If there was an active shooter you would all be dead.” The adults on screen cringe from the surreal and powerfully wrong words coming from the beautiful child. It is an American ad campaign (designed by Australians) to raise awareness of the Active Shooter training children are having in American Schools. The video is available on youtube by clicking here

Yet again, America is reeling from mass shootings of innocents in El Paso and Dayton, re-igniting debate that has worn the same circular path for over twenty-five years. There is a sad level of acceptance that mass shootings happen in the US, almost as a corollary to their Second Amendment right to bear arms. The framers of the US Constitution wanted a ready militia in a time well before civilians had access to high powered automatic weapons and mass loss of life to gun crime had become a thing.

In an unstable political climate where the rhetoric is about fostering hate and protectionism,  debate about gun control covers broad territory with its own vocabulary… “Terrorists”, “Domestic terrorism”, “Lone Wolf Losers”, “White Supremacists”, “operand conditioning by video game”, “hate crime”, “mental illness”… the list is ever growing but does not seem to include access to weapons as a feature of mass public killings, nor is there a look at the motivations of the shooters.

There is no bill of rights allowing Australian civilians unfettered access to firearms.  What weapons we have legally must be registered and users licensed with background checks. Australia has some of the strongest restrictive gun laws in the world, something held up as a model for the rest of the world. Studies give conflicting results as to whether our gun reforms are responsible for the decline in public killings.

Dr Samara McPhedran suggests that our gun control narrative has been fluid over time. Following the Port Arthur experience firearm homicide and suicide were the part of the narrative but now are not. The definition of mass shooting has been altered over time to maintain the idea that there are no mass shootings because of our gun laws.

Guns are easier to get in the US than here. There are many more legal weapons since the gun laws changed in 1996 but there are still thousands of unregistered and prohibited weapons available in the community despite a number of amnesties and buy backs. Mass shootings still occur here even if not at the same frequency and scale as the US

Dr McPhedran says the solution to the problem is not as simple as restricting access to weapons. Finding a solution is looking at complex human behaviour and motivations.



In New South Wales, the ownership and use of firearms is heavily regulated. The intention has always been to promote the safety of the general public by restricting access to firearms and heavily regulating manufacture and supply of them.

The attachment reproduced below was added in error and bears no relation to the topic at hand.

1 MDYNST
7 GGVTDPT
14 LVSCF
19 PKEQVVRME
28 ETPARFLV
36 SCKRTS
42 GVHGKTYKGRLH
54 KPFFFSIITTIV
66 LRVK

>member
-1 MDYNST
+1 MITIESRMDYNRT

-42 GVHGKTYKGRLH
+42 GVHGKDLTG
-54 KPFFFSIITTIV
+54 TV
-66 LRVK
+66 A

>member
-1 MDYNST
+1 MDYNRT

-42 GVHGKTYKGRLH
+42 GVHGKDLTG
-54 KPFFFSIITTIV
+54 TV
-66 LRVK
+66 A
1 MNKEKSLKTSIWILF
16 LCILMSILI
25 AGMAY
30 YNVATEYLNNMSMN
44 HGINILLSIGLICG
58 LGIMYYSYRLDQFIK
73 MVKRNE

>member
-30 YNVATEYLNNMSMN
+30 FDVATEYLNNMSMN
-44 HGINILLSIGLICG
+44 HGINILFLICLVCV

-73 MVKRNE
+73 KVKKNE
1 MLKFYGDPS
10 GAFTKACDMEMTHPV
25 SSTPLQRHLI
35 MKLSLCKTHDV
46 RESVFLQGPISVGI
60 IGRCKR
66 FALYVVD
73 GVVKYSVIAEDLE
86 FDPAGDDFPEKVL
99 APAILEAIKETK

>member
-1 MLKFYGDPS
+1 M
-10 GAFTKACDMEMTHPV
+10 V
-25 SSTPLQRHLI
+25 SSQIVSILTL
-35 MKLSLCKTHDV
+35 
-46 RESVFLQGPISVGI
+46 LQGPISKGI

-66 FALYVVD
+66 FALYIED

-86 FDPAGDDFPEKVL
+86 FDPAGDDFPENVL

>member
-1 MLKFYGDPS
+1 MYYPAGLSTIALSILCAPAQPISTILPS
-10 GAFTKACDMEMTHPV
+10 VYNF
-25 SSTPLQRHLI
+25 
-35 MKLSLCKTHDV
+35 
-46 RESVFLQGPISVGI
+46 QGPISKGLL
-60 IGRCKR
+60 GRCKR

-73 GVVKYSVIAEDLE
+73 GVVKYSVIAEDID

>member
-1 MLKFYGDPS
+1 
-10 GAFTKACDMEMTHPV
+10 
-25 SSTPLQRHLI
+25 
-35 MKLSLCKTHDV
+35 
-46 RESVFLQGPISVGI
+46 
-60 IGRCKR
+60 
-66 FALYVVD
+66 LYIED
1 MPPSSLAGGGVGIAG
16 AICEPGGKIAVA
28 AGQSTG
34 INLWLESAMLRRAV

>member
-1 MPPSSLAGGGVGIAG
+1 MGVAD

Firearms are not just guns, section 4 of the Firearms Act 1996 defines “firearm” as a gun, or other weapon, that is (or at any time was) capable of propelling a projectile by means of an explosive, and includes a blank fire firearm, or an air gun, but does not include a paintball marker within the meaning of the Paintball Act 2018 or anything declared by the regulations not to be a firearm.

A “firearm part” means a barrel, breech, pistol slide, frame, receiver, cylinder, trigger mechanism, operating mechanism or magazine designed as, or reasonably capable of forming, part of a firearm.


Using or possessing a firearm without a current permit carries up to 14 years gaol

Part 6 of the Firearms Act 1996 provides a list of offences, each one carrying heavy penalties including gaol time of up to twenty years for some offences.



 The standard of proof for criminal matters in New South Wales is “Beyond Reasonable Doubt.” The prosecution will need to prove to that standard that

  1. The firearm was in your possession
  2. That it was
    • Unlicensed; or
    • A prohibited weapon

Our experienced lawyers can run you through the relevant defences that may apply in your particular case. To read more on defences, click here.


 Sometimes, that is the way to get the best result for you. An early plea of guilty saves the community and possibly a victim the cost and trauma of a hearing or trial, it demonstrates remorse and maximises the discount on any sentence.

However, a guilty plea should only be done once you have spoken to a senior criminal defence lawyer. This is because oftentimes a person may be factually guilty of an offence, but not necessarily legally guilty of an offence.

Our lawyers are skilled advocates, well experienced in making not only sentencing submissions that count and will help minimise any penalty, but also can assist in helping clients assess whether a person is in fact guilty or otherwise.  We understand the pressure you are under if you are charged with a firearms offence and we will guide you through the process.

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